For collision and comprehensive motorcycle insurance, you usually have some flexibility in setting your policy’s terms. If you’re looking to save some money on your premium, you should consider increasing your policy’s deductibility. If your motorcycle is damaged, the deductible is the amount of money you agree to pay before the insurance company starts covering the costs. A higher deductible means that you’re covering a larger share of the costs in case of an accident or theft. That’s why the insurer is willing to charge a lower premium when you increase the deductible.
The downside is that if there is an accident or theft, you’ll be faced with a higher surprise bill. So always make sure that the deductible is an amount you’re comfortable paying at a moment’s notice to repair your motorcycle.
Another option for collision and comprehensive motorcycle insurance is to decrease the policy limit. The policy limit is the maximum amount the insurance company will pay if your motorcycle is damaged. Since the insurance company is on the hook for less money, a lower policy limit means a lower premium.
If the value of your motorcycle is well below the policy limit, then it makes a lot of sense to lower the limit. You might consider further lowering the policy limit if you’re comfortable doing that. The downside is that you’ll get less money from the motorcycle insurance company if your motorcycle is damaged or stolen.
It’s usually cheaper to pay the entire premium in advance. If you can’t afford to do that, then opt for the payment plan with as few payments as you can manage — plans with more installments usually have more added fees.
In addition, many insurance companies will offer a small discount if you choose to pay online or sign up for automatic payments by credit card or bank transfer. If you do sign up for automatic payments, just don’t forget to set a future reminder to yourself to make sure that there’s enough money to cover the payment.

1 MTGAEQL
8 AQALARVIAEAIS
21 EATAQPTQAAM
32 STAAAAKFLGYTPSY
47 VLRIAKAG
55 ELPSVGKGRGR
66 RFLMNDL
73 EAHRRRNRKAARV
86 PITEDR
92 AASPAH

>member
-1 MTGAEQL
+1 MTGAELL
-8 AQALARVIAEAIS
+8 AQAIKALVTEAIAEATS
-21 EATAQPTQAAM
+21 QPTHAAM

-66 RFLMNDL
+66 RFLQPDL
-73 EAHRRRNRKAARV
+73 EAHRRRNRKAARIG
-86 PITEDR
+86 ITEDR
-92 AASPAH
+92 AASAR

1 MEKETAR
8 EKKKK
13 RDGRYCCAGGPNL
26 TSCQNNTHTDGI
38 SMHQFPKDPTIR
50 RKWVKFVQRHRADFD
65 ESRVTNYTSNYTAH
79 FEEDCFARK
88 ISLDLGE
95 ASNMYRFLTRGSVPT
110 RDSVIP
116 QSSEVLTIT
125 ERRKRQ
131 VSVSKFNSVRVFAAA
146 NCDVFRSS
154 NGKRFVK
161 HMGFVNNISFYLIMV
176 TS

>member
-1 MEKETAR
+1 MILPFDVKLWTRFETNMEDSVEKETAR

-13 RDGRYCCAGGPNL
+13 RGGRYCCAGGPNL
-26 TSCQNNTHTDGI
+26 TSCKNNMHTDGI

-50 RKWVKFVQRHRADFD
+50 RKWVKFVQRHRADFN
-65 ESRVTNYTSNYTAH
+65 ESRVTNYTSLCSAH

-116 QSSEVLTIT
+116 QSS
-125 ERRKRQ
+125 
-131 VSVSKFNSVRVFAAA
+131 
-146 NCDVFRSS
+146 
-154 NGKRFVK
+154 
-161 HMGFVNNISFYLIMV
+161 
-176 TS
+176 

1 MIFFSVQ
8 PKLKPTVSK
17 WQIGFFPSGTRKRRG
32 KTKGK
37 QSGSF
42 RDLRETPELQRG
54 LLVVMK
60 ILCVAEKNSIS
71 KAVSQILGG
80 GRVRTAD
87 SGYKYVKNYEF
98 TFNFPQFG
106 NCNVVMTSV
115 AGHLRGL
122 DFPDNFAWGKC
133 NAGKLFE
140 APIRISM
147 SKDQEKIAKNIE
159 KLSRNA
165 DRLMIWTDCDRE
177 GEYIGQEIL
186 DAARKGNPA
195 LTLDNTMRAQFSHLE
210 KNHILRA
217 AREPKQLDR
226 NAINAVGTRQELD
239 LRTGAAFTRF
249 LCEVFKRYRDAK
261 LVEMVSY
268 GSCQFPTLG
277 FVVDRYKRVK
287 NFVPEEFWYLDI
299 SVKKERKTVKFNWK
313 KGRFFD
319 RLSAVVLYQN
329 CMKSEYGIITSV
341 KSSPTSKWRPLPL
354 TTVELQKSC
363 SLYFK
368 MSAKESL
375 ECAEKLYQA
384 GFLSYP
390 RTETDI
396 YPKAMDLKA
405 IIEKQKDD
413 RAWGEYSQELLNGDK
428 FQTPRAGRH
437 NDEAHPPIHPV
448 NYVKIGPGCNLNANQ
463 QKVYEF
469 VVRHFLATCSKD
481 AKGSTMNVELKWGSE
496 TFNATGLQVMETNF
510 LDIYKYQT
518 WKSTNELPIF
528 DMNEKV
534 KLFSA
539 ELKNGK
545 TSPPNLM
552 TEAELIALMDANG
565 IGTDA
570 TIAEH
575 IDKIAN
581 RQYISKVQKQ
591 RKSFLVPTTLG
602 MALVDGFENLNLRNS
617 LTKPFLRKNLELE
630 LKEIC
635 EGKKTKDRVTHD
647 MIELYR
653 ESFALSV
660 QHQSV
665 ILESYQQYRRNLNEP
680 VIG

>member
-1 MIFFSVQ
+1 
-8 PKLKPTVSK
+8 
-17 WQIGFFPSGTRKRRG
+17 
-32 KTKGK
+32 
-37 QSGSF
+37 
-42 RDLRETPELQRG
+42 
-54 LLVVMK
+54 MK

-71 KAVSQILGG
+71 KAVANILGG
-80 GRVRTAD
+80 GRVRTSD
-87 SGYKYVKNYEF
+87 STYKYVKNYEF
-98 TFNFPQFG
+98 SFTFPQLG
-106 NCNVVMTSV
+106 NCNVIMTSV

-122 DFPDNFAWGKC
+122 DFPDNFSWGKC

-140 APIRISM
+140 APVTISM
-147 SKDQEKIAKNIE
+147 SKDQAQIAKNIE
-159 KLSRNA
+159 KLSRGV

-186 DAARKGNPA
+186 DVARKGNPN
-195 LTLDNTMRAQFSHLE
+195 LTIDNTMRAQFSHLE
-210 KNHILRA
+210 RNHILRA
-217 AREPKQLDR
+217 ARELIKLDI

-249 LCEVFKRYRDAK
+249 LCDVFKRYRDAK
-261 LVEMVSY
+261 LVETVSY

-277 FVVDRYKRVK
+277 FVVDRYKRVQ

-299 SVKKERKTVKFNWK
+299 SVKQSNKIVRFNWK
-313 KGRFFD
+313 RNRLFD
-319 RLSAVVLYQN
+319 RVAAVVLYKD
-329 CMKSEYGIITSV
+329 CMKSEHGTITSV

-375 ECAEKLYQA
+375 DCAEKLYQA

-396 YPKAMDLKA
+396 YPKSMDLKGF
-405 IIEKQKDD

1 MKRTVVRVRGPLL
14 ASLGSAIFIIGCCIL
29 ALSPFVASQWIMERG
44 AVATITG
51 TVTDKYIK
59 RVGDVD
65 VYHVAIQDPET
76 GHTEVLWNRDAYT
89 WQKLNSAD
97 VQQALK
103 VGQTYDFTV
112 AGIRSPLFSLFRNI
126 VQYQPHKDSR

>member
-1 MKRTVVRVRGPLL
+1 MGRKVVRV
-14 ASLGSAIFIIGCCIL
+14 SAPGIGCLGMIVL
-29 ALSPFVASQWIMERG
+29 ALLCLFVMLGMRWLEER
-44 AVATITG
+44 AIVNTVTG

Even if your first motorcycle insurance quote looks like a great deal, it’s still a good idea to shop around and get at least two or three additional quotes just to make sure you’re making your decision based on enough information.
As you request and compare different motorcycle insurance quotes, it’s important to ask yourself a few questions:
If you’ve been involved in any at-fault accidents or traffic violations recently, then you should share this with the car insurance company so they can give you the most accurate quote.
Remember that policy limits and deductibles affect the motorcycle insurance premium. That’s why you should make sure that you’re comparing “apples to apples” and that all the policy limits and deductibles are the same. If they’re not, contact the insurance company and ask for a revised quote with the deductible and policy limit you’re looking for.
Just because the coverage is available doesn’t mean that it makes sense for you to pay for it. Beyond the legally required minimum liability coverage, the purpose of insurance is to help pay for expenses that you couldn’t pay yourself in an emergency. For example, if you know that you could get around in your automobile if your motorcycle needs to spend some time in the shop for repairs, then it doesn’t make sense to purchase courtesy bike coverage (a rental bike for you to drive until your own bike is ready).
You might feel like motorcycle insurance is supposed to be expensive. But that doesn’t mean you can’t get a good deal! You’d be surprised how quickly people find motorcycle insurance that’s cheaper than what they’re already paying. All it takes is a few minutes to get a quick online quote, though speaking directly to an expert online or in-person is always an option too.